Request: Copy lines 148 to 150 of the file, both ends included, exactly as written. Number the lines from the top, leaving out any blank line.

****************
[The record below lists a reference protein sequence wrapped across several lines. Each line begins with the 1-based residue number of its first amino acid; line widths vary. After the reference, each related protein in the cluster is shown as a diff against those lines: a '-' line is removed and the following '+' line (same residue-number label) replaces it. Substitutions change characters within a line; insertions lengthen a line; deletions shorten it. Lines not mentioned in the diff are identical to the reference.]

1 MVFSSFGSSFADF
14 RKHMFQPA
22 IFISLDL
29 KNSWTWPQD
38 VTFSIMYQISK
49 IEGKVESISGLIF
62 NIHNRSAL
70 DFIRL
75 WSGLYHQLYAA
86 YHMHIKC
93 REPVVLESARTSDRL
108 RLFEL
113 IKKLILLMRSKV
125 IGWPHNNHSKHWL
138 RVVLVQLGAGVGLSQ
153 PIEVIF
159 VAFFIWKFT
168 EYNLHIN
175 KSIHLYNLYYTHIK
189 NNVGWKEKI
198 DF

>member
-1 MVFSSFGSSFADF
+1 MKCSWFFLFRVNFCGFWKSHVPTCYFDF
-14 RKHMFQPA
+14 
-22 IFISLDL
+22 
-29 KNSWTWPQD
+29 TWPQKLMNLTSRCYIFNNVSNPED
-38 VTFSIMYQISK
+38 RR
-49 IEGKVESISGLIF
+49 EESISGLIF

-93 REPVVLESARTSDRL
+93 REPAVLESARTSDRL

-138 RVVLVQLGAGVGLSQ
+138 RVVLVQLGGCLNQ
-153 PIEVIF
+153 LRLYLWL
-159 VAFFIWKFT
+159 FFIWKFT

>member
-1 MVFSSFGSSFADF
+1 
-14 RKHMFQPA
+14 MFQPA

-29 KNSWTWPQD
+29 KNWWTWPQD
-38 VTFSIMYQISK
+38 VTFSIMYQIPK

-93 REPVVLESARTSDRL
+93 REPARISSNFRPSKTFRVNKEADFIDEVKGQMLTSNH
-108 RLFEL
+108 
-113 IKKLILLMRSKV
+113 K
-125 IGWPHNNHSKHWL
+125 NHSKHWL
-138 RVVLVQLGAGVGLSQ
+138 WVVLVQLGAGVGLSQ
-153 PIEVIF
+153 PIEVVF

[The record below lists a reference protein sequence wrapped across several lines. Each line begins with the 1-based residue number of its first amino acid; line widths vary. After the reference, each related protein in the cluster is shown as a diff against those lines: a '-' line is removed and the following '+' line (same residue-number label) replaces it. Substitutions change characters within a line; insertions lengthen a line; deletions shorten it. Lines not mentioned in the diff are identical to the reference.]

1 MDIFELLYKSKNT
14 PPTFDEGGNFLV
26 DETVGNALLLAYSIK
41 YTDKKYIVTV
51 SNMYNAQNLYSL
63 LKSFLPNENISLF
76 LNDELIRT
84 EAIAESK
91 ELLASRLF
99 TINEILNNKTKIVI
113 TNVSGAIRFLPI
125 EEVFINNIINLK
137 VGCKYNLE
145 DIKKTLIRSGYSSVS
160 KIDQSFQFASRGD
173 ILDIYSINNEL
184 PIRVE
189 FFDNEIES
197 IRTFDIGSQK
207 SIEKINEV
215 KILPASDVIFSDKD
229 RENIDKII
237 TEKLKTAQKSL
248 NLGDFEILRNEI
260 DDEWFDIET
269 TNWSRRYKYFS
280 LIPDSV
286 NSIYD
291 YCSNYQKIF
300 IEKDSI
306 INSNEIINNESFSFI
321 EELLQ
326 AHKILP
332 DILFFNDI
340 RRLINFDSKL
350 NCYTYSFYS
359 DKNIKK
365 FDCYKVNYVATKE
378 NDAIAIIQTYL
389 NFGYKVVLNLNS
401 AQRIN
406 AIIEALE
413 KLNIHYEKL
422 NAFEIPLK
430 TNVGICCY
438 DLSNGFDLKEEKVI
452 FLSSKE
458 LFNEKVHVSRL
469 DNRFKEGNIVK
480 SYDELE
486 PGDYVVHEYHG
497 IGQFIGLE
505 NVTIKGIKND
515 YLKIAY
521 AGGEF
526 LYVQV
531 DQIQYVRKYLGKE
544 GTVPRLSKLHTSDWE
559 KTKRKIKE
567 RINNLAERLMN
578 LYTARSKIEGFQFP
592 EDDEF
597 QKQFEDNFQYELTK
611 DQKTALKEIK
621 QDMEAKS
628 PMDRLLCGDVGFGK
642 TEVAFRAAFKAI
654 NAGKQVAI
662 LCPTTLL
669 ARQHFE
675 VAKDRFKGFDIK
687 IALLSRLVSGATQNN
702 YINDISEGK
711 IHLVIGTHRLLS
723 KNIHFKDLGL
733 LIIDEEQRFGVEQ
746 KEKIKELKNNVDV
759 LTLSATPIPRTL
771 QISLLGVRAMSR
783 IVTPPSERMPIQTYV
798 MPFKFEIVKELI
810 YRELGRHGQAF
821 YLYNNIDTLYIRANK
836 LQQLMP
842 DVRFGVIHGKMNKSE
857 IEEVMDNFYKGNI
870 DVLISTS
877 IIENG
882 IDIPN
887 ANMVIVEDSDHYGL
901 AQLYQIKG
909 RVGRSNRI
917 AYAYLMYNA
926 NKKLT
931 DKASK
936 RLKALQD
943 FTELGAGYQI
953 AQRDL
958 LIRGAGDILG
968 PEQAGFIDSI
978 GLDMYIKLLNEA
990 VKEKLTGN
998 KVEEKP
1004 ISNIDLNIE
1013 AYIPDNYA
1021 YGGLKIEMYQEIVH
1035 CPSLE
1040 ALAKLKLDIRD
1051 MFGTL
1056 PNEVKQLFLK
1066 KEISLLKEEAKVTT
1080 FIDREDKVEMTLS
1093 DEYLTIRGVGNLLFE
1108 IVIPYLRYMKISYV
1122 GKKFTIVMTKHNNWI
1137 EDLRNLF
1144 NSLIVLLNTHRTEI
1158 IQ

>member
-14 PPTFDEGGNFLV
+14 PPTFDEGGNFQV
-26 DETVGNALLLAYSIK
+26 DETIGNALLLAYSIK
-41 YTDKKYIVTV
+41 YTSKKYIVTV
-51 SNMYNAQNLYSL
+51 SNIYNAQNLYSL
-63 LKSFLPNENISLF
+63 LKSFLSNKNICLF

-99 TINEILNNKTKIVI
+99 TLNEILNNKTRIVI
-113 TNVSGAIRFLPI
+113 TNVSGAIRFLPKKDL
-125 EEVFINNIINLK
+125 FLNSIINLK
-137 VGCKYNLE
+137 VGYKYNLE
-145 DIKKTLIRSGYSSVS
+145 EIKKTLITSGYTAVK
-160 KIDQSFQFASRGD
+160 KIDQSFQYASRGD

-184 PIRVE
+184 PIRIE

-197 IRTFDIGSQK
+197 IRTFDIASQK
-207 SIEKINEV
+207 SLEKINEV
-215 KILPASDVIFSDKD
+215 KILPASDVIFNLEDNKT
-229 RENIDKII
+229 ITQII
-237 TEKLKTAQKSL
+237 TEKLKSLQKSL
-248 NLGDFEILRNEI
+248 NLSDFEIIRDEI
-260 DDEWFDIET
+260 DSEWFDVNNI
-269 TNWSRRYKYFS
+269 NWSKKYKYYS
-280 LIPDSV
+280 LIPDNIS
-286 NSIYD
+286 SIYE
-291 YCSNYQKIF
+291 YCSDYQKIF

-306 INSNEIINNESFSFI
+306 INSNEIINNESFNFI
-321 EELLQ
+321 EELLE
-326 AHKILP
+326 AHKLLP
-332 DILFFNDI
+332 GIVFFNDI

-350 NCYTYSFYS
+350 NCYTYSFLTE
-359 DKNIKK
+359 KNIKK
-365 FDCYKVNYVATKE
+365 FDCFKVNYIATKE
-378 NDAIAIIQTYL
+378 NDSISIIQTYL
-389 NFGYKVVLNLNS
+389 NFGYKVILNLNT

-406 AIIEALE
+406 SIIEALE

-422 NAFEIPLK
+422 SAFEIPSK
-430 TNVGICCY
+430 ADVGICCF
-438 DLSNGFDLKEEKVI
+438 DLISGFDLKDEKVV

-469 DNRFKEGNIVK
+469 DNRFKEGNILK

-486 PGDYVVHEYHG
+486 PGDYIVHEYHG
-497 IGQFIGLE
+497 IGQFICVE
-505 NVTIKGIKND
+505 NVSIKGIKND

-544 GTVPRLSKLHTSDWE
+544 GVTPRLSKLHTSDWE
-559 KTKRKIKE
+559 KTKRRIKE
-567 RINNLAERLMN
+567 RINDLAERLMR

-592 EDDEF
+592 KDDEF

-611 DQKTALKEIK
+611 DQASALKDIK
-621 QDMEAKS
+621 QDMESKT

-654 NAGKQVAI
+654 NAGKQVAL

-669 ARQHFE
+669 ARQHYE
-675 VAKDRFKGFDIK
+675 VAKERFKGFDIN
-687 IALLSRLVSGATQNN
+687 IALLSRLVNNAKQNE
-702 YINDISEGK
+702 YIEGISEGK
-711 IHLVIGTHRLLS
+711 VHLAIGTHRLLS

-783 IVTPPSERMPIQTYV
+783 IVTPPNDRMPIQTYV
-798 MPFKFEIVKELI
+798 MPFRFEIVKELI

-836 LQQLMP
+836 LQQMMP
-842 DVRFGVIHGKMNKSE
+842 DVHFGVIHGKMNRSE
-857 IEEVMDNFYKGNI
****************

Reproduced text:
821 YLYNNIDTLYIRANK
836 LQQLMP
842 DVRFGVIHGKMNKSE